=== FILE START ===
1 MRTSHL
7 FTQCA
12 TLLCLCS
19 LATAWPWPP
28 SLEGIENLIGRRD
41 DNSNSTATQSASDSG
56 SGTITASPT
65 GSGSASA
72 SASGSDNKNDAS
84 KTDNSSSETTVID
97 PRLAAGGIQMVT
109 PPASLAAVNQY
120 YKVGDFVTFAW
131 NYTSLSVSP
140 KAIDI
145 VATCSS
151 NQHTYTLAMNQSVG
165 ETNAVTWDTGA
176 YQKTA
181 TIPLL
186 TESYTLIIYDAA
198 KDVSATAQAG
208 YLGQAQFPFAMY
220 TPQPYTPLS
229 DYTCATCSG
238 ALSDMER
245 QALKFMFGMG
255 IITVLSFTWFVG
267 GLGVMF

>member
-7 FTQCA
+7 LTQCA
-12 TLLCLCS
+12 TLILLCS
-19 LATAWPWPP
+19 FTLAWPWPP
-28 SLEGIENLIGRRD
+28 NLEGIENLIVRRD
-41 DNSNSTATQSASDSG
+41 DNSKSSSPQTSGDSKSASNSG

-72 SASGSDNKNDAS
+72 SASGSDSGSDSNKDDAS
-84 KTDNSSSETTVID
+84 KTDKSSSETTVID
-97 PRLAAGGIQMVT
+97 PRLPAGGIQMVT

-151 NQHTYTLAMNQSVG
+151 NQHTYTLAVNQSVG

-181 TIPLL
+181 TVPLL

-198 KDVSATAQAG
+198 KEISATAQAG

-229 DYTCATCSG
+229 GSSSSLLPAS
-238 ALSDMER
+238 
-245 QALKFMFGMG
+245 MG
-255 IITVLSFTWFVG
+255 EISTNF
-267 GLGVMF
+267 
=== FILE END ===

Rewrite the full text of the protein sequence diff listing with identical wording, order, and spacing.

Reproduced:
1 MRTSHL
7 FTQCA
12 TLLCLCS
19 LATAWPWPP
28 SLEGIENLIGRRD
41 DNSNSTATQSASDSG
56 SGTITASPT
65 GSGSASA
72 SASGSDNKNDAS
84 KTDNSSSETTVID
97 PRLAAGGIQMVT
109 PPASLAAVNQY
120 YKVGDFVTFAW
131 NYTSLSVSP
140 KAIDI
145 VATCSS
151 NQHTYTLAMNQSVG
165 ETNAVTWDTGA
176 YQKTA
181 TIPLL
186 TESYTLIIYDAA
198 KDVSATAQAG
208 YLGQAQFPFAMY
220 TPQPYTPLS
229 DYTCATCSG
238 ALSDMER
245 QALKFMFGMG
255 IITVLSFTWFVG
267 GLGVMF

>member
-7 FTQCA
+7 LTQCA
-12 TLLCLCS
+12 TLILLCS
-19 LATAWPWPP
+19 FTLAWPWPP
-28 SLEGIENLIGRRD
+28 NLEGIENLIVRRD
-41 DNSNSTATQSASDSG
+41 DNSKSSSPQTSGDSKSASNSG

-72 SASGSDNKNDAS
+72 SASGSDSGSDSNKDDAS
-84 KTDNSSSETTVID
+84 KTDKSSSETTVID
-97 PRLAAGGIQMVT
+97 PRLPAGGIQMVT

-151 NQHTYTLAMNQSVG
+151 NQHTYTLAVNQSVG

-181 TIPLL
+181 TVPLL

-198 KDVSATAQAG
+198 KEISATAQAG

-229 DYTCATCSG
+229 GSSSSLLPAS
-238 ALSDMER
+238 
-245 QALKFMFGMG
+245 MG
-255 IITVLSFTWFVG
+255 EISTNF
-267 GLGVMF
+267 